Kentuckians frustrated with unemployment filing problems, Beshear explains core issue

Posted at 1:58 PM, Apr 14, 2020
and last updated 2020-04-14 19:22:41-04

(LEX 18) — Complaints about the state's unemployment system have flooded the LEX 18 newsroom.

Many viewers have a wide range of concerns and say they can't get through to anyone at the state to fix their problem.

Ann Lowery, an independent contractor who works as a hairdresser, filed for benefits nearly three weeks ago.

She said she still has not received a payment and has not been able to get through to the state.

According to Lowery, she can afford to wait for the payment for a little longer. However, she can't wait too long, and she does not know whether something is wrong with her application or whether she needs to be patient.

She said she desperately needs that answer from the state.

"I'm willing to wait, but just let me put this to rest so I can go ahead and worry about something else," Lowery said.

In a press conference Monday, Gov. Beshear empathized with people like Lowery.

"Anybody out there who hasn't been helped yet, you're right," Beshear said. "There shouldn't be any excuse. Even though we've never gone through this before, we will get to it."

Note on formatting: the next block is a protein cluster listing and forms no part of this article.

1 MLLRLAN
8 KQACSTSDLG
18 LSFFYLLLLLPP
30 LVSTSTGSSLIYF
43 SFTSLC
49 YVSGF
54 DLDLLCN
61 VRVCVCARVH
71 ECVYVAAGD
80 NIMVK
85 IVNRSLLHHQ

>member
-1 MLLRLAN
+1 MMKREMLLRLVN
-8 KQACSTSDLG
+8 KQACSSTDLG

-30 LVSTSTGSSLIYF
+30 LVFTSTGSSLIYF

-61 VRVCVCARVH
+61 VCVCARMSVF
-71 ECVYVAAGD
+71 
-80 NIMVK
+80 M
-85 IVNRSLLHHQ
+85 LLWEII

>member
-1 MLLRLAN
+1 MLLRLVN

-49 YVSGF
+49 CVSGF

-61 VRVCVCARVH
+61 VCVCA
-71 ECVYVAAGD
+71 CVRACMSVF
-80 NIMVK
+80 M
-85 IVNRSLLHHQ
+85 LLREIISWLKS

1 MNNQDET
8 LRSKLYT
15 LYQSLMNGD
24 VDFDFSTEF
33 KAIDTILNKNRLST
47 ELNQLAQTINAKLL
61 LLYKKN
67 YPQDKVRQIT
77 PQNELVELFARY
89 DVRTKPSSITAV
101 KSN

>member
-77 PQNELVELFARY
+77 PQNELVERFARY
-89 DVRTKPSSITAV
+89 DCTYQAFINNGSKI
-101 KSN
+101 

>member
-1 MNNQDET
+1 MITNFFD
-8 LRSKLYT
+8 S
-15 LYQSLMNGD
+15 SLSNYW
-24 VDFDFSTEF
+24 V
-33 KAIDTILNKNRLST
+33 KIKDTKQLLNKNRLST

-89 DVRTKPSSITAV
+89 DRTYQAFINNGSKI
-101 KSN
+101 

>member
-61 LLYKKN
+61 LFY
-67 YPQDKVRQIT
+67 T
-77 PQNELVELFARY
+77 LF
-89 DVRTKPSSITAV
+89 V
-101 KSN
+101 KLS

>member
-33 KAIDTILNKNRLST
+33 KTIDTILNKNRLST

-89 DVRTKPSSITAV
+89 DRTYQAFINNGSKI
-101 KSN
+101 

Beshear also offered an explanation for the issues.

"We had a computer system built out for what the law on unemployment has basically been, and so you put in your information and if you didn't fall in one of those categories, it spit out a denial and they've actually had to work on that programming and everything else it did electronically just to try to stop those denials from going out," Beshear said.

"Then they had to build in all the other portions of the new people who are able to file, which significantly increased the volume, so basically what we have is a total change in how to do something at the same time when the number of people that need it has increased, maybe not exponentially, but really significantly," Beshear said.

He also reminded the public that the call center staff has increased from 12 people to 1,000 people, and that that takes time to "ramp up".

"I want the Governor and the people both to know I'm not complaining," Lowery said. "I really want to do the right thing. I know our country is in a big crisis, but just the smaller things could make it so much easier."

Lowery said she is starting to lose faith in the system, but she still holds out hope that she will get answers soon.

Meanwhile, the State has offered an explanation for why some people have not yet received their first checks.